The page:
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January 28, 2014

The speed-gun myth

Stuart Wark
Glenn McGrath: a batsman's nightmare, though he didn't register scary numbers on the speed gun  © Getty Images
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One of the key messages from the recent Ashes series, according to the media anyway, was that "pace rules". The primary difference between Australia in England in 2013, and then England in Australia in 2013-14, was seen by many to be the fast bowling of Mitchell Johnson, the eventual Man of the Series.

His raw speed (admittedly combined with far greater control over direction than in some previous years) was claimed by many commentators to be the deciding factor in Australia's transition from a 3-0 series loss to a 5-0 series victory in the space of a few months. It was not uncommon to hear comparisons between the speed of Johnson and that of the legendary Jeff Thomson in the 1970s.

But what does "pace" or "speed" actually mean?

In recent times, the proponents of various fast bowlers often base their argument around the figures generated from the speed gun. While the overall speed readings are very interesting, it would appear misleading to rely solely on these figures, as they don't actually come close to telling the whole story about how "fast" a batsman will consider a bowler to be. It was not uncommon to hear commentators literally jump with excitement about the extreme pace of a certain Johnson delivery that caused a batsman significant problems, only to then see a speed-gun rating show that it was actually slower than the previous ball that the batsman had played easily.

In the most recent Ashes series, a recurring theme among the commentators was that James Anderson was tired and "lacking a yard of pace" compared to his spells during the English summer. This would appear to be supported by raw statistics that show he took 22 wickets at an average of 29 in England, whereas in Australia he took 14 wickets at nearly 44. However, a review of his average bowling speeds across both Ashes series makes for interesting reading.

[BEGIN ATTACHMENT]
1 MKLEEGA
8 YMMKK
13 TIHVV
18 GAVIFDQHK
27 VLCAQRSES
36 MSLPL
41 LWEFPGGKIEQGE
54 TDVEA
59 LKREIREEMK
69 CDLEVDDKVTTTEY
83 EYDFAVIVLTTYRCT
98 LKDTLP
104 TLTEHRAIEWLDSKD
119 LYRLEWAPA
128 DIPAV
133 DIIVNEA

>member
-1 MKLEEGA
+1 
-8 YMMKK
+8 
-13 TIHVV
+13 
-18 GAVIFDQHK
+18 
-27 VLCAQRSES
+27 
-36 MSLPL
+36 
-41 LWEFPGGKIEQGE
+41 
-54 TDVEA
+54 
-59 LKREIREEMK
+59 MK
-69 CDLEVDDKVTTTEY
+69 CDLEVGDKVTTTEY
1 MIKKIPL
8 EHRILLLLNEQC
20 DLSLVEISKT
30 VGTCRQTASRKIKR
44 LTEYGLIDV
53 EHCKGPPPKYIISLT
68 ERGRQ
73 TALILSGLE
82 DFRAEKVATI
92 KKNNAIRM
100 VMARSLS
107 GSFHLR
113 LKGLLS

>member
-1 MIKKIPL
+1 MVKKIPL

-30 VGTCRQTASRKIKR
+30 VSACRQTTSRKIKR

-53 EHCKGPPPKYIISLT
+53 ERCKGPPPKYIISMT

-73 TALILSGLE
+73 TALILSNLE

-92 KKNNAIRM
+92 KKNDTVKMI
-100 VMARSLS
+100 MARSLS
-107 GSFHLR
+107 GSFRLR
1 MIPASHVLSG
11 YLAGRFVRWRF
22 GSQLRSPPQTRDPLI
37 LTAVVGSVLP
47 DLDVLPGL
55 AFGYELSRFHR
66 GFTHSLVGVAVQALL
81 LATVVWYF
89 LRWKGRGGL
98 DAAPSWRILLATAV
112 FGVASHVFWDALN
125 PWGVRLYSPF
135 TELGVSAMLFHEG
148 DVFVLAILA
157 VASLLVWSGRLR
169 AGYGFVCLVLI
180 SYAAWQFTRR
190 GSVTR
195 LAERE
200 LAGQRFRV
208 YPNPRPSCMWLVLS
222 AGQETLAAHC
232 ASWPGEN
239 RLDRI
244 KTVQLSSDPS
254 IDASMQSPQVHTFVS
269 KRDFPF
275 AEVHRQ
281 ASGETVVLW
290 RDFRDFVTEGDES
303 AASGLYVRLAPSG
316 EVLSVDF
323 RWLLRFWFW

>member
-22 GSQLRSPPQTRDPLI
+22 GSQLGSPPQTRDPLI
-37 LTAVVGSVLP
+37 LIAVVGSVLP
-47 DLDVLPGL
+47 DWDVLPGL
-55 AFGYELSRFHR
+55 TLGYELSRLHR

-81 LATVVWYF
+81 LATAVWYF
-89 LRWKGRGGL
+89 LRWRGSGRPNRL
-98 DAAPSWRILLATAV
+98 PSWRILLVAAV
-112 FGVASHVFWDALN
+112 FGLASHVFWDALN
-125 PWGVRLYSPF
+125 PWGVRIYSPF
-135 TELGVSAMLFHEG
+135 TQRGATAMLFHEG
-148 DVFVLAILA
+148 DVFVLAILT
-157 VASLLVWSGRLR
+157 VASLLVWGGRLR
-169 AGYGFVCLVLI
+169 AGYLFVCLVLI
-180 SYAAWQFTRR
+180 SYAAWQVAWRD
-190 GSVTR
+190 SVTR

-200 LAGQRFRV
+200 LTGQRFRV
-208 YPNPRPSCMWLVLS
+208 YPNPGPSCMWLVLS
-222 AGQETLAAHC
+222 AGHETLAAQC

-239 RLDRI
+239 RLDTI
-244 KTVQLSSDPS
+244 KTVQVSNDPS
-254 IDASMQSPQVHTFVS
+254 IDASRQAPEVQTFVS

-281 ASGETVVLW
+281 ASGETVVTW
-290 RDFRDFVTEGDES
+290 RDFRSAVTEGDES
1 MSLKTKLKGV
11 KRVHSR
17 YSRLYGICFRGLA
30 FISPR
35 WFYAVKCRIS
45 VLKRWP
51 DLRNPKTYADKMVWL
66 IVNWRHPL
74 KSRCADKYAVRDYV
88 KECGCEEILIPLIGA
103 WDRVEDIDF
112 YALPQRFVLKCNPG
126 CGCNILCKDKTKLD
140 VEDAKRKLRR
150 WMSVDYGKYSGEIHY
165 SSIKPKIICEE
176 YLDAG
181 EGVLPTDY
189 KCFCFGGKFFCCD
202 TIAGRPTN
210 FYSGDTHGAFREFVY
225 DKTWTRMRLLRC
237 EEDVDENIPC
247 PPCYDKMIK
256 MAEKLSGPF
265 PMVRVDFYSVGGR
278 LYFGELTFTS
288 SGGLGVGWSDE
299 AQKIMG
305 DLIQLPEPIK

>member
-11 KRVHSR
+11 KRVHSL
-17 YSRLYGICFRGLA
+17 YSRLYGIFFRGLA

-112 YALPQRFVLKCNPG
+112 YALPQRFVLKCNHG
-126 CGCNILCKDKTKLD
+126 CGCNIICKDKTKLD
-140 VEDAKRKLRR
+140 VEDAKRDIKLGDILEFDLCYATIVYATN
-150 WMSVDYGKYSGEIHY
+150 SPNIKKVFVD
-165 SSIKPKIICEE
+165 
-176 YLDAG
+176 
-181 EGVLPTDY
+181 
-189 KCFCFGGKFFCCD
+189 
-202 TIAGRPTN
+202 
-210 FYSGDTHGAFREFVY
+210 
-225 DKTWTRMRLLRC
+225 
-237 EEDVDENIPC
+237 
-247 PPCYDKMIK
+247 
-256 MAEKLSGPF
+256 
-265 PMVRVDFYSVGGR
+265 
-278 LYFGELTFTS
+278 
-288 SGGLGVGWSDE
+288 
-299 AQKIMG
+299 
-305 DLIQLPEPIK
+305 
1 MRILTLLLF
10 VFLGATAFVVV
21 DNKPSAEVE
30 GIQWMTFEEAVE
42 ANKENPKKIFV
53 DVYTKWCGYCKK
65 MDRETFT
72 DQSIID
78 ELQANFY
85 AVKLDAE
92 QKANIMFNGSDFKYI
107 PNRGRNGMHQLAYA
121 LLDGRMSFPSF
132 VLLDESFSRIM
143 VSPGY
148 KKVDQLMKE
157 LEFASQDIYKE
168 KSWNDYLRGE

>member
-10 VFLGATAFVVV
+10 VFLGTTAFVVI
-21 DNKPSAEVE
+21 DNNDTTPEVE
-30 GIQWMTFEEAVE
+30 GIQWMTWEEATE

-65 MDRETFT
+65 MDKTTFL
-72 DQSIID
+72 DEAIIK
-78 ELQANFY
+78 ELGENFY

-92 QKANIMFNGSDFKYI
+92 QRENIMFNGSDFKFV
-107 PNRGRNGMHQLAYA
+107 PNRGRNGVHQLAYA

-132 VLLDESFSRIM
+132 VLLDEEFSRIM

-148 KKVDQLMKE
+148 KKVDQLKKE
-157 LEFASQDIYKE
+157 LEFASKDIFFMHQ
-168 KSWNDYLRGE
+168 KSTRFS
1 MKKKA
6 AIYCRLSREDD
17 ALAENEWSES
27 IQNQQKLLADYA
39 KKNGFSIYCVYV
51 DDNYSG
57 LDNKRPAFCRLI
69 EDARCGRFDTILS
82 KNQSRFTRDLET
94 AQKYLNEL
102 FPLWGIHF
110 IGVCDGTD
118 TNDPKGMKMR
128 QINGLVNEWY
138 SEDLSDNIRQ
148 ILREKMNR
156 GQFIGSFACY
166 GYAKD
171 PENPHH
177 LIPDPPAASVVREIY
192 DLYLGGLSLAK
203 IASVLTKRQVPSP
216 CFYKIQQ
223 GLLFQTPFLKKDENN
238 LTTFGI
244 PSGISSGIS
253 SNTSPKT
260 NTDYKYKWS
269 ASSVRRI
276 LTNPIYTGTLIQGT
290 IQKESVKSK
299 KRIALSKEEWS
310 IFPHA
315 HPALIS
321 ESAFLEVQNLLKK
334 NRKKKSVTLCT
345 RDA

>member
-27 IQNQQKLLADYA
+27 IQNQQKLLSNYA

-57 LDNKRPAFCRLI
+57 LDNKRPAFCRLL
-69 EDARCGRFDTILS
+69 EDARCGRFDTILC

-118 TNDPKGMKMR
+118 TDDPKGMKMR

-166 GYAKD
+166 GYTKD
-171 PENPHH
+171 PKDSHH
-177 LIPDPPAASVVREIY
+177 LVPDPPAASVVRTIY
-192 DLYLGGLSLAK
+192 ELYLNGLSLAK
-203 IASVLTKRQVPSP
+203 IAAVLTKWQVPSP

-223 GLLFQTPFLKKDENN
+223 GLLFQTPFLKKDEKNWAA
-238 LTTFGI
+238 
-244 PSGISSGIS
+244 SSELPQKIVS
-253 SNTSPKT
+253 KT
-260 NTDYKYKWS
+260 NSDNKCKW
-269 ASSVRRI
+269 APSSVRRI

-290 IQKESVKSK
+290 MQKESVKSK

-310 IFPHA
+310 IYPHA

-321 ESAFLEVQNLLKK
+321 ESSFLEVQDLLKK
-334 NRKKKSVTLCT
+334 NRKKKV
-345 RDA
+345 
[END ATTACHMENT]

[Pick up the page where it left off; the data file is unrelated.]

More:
In the first Test in Nottingham he averaged 84.9mph; in the fifth Test in Sydney he averaged 84.5mph. Anderson's average bowling speed per innings was remarkably similar across the ten Tests, and only varied around three miles an hour. His highest average speed per innings was actually in Perth, the "eighth" Test, where he averaged 85.5mph. Whatever the reasons for his relatively poor performance in Australia, it can hardly be argued that it was due to him "lacking a yard of pace".

At this point, I understand that many readers will no doubt be striking their foreheads on their monitors and shouting, "You idiot - he is a swing bowler and doesn't rely solely on pace." This is precisely why the speed gun is an unreliable measure. Ultimately, does it matter how we judge the "pace" of opening bowlers? Unfortunately, and this was primary reason for this article, the speed gun is becoming a concerning aspect of team selection. It was only a few weeks ago that Australian coach Darren Lehmann outlined that bowlers need to be bowling at 140kph to be considered for the Test team. Clearly the speed gun is becoming a determining factor that helps fast bowlers get selected.

There is a former Australia Test opening bowler, still only 27 years old, who has taken 202 first-class wickets at an average of 25.10, and took 5 for 105 in his last first-class match, but appears to have been forgotten about in terms of national selection. Trent Copeland doesn't bowl at 140kph, and therefore doesn't appear likely to add to his three Test caps. However, players who have faced bowlers such as Copeland, Chadd Sayers or even Glenn McGrath will note that they are "faster" than they appear. A few years ago McGrath's deliveries were measured as being slower than those of Greg Blewett. However, if you asked opening batsmen which one was "faster", without any reference to the speed gun, Blewett would have struggled to gain a vote.

Phrases such as "hitting the bat hard" or "bowling a heavy ball" are used to describe bowlers who manage to bowl "faster" than someone with an identical speed-gun rating. From discussions with many batsmen over a number of decades, I have concluded that certain bowlers seem faster than others because they force batsmen to make a late adjustment when the ball is not quite where they expect it to be.